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Research In Motion announced Thursday that its BlackBerry 10 operating system has received FIPS 140-2 certification. This means that it is secure enough for use by federal and state government agencies. RIM pointed out that this is the first time one of its platforms has been FIPS certified ahead of launch.
RIM has always taken security seriously. The bulk of its devices are protected by AES 256-bit encryption. The FIPS certification is just icing on the cake that RIM hopes to stuff into the mouths of government and business customers once its BB10 platform launches.
"Achieving FIPS certification for an entirely new platform in a very short period of time, and before launch, is quite remarkable and a testament to the dedication of our security team," said David MacFarlane, security certifications director at RIM. "BlackBerry 10 will deliver security, a superior user experience, the ability to separately manage corporate and personal data on the same device and ease of manageability for IT managers in an enterprise or government environment."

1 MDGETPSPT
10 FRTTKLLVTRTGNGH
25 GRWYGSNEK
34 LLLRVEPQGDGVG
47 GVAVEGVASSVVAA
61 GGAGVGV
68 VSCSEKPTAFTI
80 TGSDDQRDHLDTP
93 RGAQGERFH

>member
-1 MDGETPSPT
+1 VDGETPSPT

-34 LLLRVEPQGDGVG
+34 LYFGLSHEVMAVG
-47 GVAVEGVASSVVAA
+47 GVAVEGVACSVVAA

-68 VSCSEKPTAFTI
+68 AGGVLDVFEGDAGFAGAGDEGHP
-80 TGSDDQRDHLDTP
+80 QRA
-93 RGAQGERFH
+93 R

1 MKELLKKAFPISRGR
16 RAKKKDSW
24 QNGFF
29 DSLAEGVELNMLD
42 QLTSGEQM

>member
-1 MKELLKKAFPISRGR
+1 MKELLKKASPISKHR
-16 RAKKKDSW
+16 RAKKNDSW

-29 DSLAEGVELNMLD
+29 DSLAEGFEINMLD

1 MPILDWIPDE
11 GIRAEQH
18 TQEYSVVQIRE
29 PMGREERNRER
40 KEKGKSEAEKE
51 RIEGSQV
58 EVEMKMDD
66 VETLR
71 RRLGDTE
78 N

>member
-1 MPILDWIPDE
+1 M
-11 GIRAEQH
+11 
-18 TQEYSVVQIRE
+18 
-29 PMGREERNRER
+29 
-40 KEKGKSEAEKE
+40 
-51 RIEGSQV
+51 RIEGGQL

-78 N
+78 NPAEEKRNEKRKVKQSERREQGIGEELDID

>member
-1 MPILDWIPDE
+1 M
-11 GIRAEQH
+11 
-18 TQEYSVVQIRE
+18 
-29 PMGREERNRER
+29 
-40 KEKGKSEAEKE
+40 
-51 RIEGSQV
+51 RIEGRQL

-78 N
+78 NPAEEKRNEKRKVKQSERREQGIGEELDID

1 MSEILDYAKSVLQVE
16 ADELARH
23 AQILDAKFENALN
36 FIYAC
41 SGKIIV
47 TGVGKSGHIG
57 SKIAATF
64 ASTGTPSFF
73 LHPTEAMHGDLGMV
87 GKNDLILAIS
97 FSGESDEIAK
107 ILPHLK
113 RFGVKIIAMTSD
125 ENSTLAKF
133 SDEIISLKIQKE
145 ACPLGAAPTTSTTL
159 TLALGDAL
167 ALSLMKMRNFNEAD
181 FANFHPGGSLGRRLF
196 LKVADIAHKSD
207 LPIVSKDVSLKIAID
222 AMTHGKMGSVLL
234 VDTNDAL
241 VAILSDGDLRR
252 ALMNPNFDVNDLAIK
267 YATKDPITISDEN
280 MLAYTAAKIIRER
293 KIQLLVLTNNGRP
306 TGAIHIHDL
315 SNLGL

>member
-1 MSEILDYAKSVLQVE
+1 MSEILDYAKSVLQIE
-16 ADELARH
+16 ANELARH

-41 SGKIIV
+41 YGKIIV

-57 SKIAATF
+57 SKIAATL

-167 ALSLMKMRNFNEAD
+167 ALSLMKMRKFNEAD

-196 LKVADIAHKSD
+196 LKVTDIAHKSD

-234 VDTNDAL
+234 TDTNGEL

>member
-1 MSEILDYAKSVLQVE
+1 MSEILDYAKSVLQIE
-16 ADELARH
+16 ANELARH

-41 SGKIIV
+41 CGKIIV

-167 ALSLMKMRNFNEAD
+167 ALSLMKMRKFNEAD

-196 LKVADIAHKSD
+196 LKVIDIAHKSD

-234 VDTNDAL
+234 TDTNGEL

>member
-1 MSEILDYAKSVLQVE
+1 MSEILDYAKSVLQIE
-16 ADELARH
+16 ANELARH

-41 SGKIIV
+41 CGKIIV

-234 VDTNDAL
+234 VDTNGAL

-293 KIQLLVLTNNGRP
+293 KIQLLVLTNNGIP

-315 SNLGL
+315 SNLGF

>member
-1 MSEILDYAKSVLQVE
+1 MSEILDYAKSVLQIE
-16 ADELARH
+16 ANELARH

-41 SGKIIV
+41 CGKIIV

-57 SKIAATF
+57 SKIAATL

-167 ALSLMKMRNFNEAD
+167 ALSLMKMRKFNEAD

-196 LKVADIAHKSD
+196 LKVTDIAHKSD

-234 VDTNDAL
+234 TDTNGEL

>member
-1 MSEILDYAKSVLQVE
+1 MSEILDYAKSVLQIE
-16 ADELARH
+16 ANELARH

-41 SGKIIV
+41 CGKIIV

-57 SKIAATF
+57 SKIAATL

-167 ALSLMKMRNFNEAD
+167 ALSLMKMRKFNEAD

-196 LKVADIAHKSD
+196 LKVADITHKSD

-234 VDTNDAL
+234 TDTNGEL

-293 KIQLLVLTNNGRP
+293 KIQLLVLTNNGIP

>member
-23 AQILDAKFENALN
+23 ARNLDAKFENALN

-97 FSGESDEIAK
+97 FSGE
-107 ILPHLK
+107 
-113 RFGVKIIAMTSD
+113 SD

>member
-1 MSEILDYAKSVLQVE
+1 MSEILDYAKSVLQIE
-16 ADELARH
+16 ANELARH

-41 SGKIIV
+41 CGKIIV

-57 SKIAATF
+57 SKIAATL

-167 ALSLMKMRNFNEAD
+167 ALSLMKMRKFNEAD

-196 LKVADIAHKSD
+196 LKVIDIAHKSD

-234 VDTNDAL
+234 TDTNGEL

FIPS certification may not be enough to convince those potential government and business customers to pick BlackBerry 10 over rivals such as iOS, Android or Windows Phone, however.
[ RIM may have already missed the boat. See BlackBerry 10 Launch: Is March Too Late? ]
At least one analyst is not holding out hope for the unreleased smartphone platform.
"We believe BB10 is likely to be [dead on arrival]," said James Faucette, a Pacific Crest analyst, reports Bloomberg. "We expect the new OS to be met with a lukewarm response at best and ultimately likely to fail."
RIM seeded BlackBerry 10 to more than 50 mobile network operators around the world in late October. Those operators will take three to four months to evaluate the platform and make it ready for their networks. RIM's launch windows will fall somewhere between mid-February and possibly as late as mid-April.
It has two smartphones on deck for launch. The first will be an all-touch device and the second will include a QWERTY keyboard. Most wireless network operators in North America have said they will support the new platform from RIM. Whether or not it can make a dent in the stranglehold Android and iOS have on the market is not clear.
Dead on arrival or not, we can rest easy knowing that, at least, BlackBerry 10 will be secure.